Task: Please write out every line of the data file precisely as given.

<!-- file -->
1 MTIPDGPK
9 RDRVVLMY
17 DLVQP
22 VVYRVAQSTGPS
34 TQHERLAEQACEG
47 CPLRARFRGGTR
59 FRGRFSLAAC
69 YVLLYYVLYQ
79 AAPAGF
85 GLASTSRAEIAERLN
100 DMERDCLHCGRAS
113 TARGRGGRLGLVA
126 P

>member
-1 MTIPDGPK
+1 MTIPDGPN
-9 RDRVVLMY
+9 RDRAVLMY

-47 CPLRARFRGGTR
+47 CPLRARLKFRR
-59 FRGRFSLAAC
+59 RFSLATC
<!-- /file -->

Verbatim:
1 MTIPDGPK
9 RDRVVLMY
17 DLVQP
22 VVYRVAQSTGPS
34 TQHERLAEQACEG
47 CPLRARFRGGTR
59 FRGRFSLAAC
69 YVLLYYVLYQ
79 AAPAGF
85 GLASTSRAEIAERLN
100 DMERDCLHCGRAS
113 TARGRGGRLGLVA
126 P

>member
-1 MTIPDGPK
+1 MTIPDGPN
-9 RDRVVLMY
+9 RDRAVLMY

-47 CPLRARFRGGTR
+47 CPLRARLKFRR
-59 FRGRFSLAAC
+59 RFSLATC